March break is being postponed for a month in an effort to reduce community transmission of COVID-19. Education Minister Stephen Lecce says he made the decision to reschedule the break to begin April 12th on the advice of public health officials. Lecce says it’s critical to avoid a repeat of the spike in youth-related COVID-19 cases that occurred over the winter break. He says adds the province continues to advise residents not to travel given the increase in new variants. The new schedule means teachers and students will enjoy the 4-day Easter long weekend, return to school for just 1-week, and then have 1-week off for Spring Break. To read the media release: CLICK HERE (You will be redirected)
Here is the announcement:
Teacher Unions Aren’t Happy with the March Break Change:
Unions representing teachers and education workers are decrying the Ontario government’s decision to postpone March break. Four teachers’ unions issued a statement yesterday saying mental health wasn’t considered in the move. The union for education workers criticized the government’s claim that the delay is aimed at stemming COVID-19 infections, arguing proper safety measures haven’t been taken in schools. The Opposition NDP also says the focus should be on in-school safety rather than cancelling a much-needed break.
— Catholic Teachers (@OECTAProv) February 11, 2021
Canada is Finally Getting Some Vaccines Next Week:
The single biggest shipment of COVID-19 vaccines from Pfizer and BioNTech is expected to arrive next week. Major-General Dany Fortin says Pfizer will ship 400,000 doses starting Monday, with almost 1.8-million doses arriving in the country over the next four weeks. Deputy Chief Public Health Officer Doctor Howard Njoo says more than one-million doses of COVID-19 vaccines have been administered so far.
Health Experts Warn Ontario Could Be Heading for a Third Wave:
Health experts advising the Ontario government are warning that the province could be headed into a third wave of the COVID-19 pandemic. New COVID-19 projections issued yesterday say an aggressive vaccination schedule and a stay-at-home order will help prevent another surge in cases. The scientists say public health measures have cut COVID-19 case counts, hospitalizations and positivity rates across the province. But they say new COVID-19 variants are concerning and cases will likely grow again in late February, which will lead to more admissions to intensive care units.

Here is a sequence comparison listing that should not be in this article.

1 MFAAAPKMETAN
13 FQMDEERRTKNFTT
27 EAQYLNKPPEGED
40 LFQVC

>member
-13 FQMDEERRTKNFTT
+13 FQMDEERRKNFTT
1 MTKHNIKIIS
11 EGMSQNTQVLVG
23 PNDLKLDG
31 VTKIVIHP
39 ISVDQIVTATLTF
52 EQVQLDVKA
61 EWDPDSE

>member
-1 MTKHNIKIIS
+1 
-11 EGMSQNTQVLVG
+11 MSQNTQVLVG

Here is yesterday’s modeling data report:
Fauci Says Any American Will Be Able To Get Vaccines By April:
Dr. Anthony Fauci has predicted that any American who wants one will be able to get a coronavirus vaccine by April. “By the time we get to April, that will be what I would call, for better wording, ‘open season,’ namely, virtually everybody and anybody in any category could start to get vaccinated,” Dr. Fauci said during a Today show interview yesterday. “Hopefully as we get into the middle and end of the summer we will have accomplished the goal of…the overwhelming majority of people have gotten vaccinated.”
Waiting for Data on Teenager Vaccination:
Both Pfizer and Moderna say they expect to have data on how well their vaccines work in teenagers later this year. Currently, immunizations against COVID-19 are only recommended in Americans aged 16 and up for Pfizer and ages 18 and up for Moderna. However, Pfizer says it has completed enrollment of 2,259 participants in its study of 12-to-15 years old and believes it will have data in the early part of 2021, a spokeswoman said.
The Ontario Deficit Will Be Massive Unless Taxes Get Hiked or Services Get Cut:
Ontario’s fiscal watchdog says the province will be stuck with a $16-billion-dollar ongoing deficit once it gets through the pandemic unless it hikes taxes or cuts services. Financial Accountability Officer Peter Weltman projects the deficit will grow to $35.5-billion dollars in the current fiscal year before dropping to $16-billion by 2024-2025. Weltman says it will remain at that level moving forward, barring any government policy change. His report projects Ontario’s economy will take a major hit because of the pandemic but will rebound strongly over the next two fiscal years.